Commercial Banking Is off and Running in the Free-Wheeling World of Finance in the Former Soviet Union, the Rapid Growth of New Commercial Banks Signals Moves toward a Market Economy, but Also Challenges Fledgling Legal Institutions. Many Banks Lend Money without Supervision and under a Cloud of Rumors about the Origin of Funds and the Legality of Dealings

By Daniel Sneider, writer of The Christian Science Monitor | The Christian Science Monitor, December 31, 1991 | Go to article overview

Commercial Banking Is off and Running in the Free-Wheeling World of Finance in the Former Soviet Union, the Rapid Growth of New Commercial Banks Signals Moves toward a Market Economy, but Also Challenges Fledgling Legal Institutions. Many Banks Lend Money without Supervision and under a Cloud of Rumors about the Origin of Funds and the Legality of Dealings


Daniel Sneider, writer of The Christian Science Monitor, The Christian Science Monitor


A JAZZ band plays softly; men in black ties and ladies in long evening dresses swirl around tables laden with smoked sturgeon and champagne. Russian Vice President Alexander Rutskoi and other celebrities are on hand. Mercedes Benzes and BMWs fill every parking space outside the Moscow Commercial Club, while policemen block the street allowing only those with invitations to enter.

Menatep, one of the hottest and most controversial new firms to emerge in the wild world of finance in the former Soviet Union, is having a party. Begun by a group of men in their 20s, Menatep has grown from its beginnings in 1986 as an entrepreneurial offshoot of the Komsomol, the Communist youth organ- ization, into an international financial group handling everything from overseas currency speculation to trade financing.

"Menatep is the most sophisticated {bank} in Moscow," says Daniele Nicylin of the Swiss investment firm Riggs Volmet, where Menatep has been a client for two years. "They are very young and really want to start a new business for their country." Seeds of free market

Along with the emergence of hundreds of commodities exchanges, the growth of commercial banking is one of the most visible signs of the beginnings of a market economy in the former Soviet Union. Since the monopoly of the state-run banks was removed in 1988, registered commercial banks have increased from 41 in January 1989 to almost 1,500 today.

The banks' growth has outstripped the primitive legal structure. Now they lend money virtually without supervision or control of the central banking institutions, to the dismay of those authorities. "There is no legislation; there is no liquidity," says Viktor Pobedinsky, president of the private financial group Fininvest. "Everyone does whatever they like."

Among the commercial banks, Menatep has an unusually high profile. Its billboards decorate whole sides of Moscow buildings. People lined up last year to buy 1,000-ruble shares in the group. As one of a handful of banks allowed to deal in foreign currency, Menatep booths in Moscow post offices offer ordinary citizens the chance to exchange dollars for rubles or even to buy limited amounts of dollars.

But constant rumors dog Menatep about the origins of its funds and the legality of its dealings. It is widely believed that the firm is a front for the Communist Party and the KGB, that it laundered party money into foreign bank accounts. Such charges are by no means confined to Menatep - they beset almost any successful business here - and Menatep officials vigorously deny them. Legal challenge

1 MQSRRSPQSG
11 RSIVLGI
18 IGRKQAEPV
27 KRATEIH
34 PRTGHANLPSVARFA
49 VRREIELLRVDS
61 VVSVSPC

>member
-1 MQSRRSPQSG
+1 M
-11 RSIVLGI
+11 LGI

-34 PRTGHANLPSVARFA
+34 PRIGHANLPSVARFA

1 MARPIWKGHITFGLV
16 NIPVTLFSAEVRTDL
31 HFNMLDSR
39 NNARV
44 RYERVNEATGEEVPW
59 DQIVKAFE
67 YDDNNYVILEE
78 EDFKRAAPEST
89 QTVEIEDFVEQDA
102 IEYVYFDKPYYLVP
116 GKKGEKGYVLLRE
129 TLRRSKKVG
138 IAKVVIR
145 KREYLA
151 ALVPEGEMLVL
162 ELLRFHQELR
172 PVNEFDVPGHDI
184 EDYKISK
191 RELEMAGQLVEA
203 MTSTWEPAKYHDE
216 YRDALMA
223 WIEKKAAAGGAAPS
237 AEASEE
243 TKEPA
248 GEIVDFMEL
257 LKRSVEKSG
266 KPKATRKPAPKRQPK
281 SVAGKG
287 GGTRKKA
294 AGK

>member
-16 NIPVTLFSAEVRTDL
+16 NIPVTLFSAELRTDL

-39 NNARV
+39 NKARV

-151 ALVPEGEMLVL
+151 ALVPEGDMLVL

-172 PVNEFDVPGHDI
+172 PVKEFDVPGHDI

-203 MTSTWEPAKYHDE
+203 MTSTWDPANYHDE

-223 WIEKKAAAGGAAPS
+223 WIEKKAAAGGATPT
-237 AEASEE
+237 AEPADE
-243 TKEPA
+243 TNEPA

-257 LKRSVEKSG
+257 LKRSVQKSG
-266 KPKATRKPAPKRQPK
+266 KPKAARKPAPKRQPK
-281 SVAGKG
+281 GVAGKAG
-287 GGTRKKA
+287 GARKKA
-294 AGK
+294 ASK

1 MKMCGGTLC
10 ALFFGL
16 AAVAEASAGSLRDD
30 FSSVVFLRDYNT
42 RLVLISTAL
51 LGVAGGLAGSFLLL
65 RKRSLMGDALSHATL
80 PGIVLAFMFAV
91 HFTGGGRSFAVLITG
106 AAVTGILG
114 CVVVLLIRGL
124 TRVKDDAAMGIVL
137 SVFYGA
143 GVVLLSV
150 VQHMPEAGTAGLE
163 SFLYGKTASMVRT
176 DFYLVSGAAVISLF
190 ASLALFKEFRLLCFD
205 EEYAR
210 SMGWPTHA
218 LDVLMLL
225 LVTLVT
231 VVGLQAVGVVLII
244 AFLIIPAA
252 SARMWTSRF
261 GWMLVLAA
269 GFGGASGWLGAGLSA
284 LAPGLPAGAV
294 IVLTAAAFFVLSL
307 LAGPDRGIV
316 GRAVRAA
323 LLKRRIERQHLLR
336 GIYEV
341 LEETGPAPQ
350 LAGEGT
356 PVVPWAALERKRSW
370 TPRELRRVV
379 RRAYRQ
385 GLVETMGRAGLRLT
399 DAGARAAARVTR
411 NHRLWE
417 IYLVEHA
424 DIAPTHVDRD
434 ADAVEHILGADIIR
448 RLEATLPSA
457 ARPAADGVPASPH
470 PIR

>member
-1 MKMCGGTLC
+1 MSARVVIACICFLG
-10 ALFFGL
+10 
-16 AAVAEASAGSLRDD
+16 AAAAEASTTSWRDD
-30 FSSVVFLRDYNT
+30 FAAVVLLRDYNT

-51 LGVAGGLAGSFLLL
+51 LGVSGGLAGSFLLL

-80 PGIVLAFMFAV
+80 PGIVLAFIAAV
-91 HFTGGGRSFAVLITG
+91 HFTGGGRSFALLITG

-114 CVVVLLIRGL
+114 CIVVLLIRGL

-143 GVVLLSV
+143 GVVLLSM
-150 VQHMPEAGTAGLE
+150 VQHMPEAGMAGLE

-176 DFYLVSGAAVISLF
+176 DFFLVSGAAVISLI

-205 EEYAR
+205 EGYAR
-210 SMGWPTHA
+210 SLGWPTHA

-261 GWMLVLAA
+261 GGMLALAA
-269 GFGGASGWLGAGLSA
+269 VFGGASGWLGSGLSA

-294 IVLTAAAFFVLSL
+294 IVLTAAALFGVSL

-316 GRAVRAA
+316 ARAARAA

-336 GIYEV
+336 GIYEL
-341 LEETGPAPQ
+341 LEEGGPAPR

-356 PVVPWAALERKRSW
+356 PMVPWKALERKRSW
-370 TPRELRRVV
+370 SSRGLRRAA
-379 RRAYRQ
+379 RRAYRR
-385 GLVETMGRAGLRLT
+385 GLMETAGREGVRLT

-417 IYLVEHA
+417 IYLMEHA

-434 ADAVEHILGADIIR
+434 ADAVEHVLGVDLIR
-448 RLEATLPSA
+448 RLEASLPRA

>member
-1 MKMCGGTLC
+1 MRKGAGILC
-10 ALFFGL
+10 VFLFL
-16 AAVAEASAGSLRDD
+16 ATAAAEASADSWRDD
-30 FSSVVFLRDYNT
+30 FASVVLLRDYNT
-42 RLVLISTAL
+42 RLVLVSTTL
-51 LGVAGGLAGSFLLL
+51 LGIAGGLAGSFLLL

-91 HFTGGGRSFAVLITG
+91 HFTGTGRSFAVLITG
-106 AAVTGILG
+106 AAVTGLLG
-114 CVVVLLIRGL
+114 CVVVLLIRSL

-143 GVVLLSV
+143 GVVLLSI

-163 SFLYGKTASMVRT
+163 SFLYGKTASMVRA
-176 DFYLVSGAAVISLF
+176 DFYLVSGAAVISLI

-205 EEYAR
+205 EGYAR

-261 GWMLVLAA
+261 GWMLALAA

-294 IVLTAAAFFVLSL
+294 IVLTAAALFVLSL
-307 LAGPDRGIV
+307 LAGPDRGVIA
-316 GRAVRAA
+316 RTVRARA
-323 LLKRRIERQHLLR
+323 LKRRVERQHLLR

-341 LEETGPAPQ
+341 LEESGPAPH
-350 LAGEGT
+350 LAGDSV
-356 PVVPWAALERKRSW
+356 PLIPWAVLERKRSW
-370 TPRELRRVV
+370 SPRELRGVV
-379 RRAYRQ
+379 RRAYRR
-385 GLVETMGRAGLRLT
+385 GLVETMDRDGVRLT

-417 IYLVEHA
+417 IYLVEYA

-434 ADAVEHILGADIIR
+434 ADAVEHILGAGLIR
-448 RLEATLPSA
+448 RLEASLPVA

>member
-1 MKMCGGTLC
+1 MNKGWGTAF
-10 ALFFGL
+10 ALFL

Many of the accusations of illegality come from central authorities, including the former Soviet State Bank, Gosbank, and the Russian Central Bank. The head of the Moscow office of one Western bank says State Bank officials warned him against doing business with Menatep. And the chairman of the Russian Bank called it a "dubious banking operation" in a September television interview. Menatep promptly sued, and won its case in a Russian court Dec. 16.

It might be more accurate to describe the entire banking system here as "dubious." Inevitably, many of the "commercial" banks formed in the last two years have their origins in the state-run economy. A 1986 banking reform divided the State Bank into a system of banks, largely as the mechanism to transfer money from the central ministries to enterprises. The Agroprom bank, for example, which is one of the largest in the country, services the collective farms and agro-industry. In some cases, existing state banks were just re-registered as commercial banks after 1988. In others, groups of enterprises created a bank based on their deposits.

But these banks also hold as assets the huge and largely uncollectable loans the government made to enterprises as subsidies for their losses. In turn the banks use these assets to lend money, the vast majority of it for short terms and at interest rates averaging 20 percent.

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Commercial Banking Is off and Running in the Free-Wheeling World of Finance in the Former Soviet Union, the Rapid Growth of New Commercial Banks Signals Moves toward a Market Economy, but Also Challenges Fledgling Legal Institutions. Many Banks Lend Money without Supervision and under a Cloud of Rumors about the Origin of Funds and the Legality of Dealings
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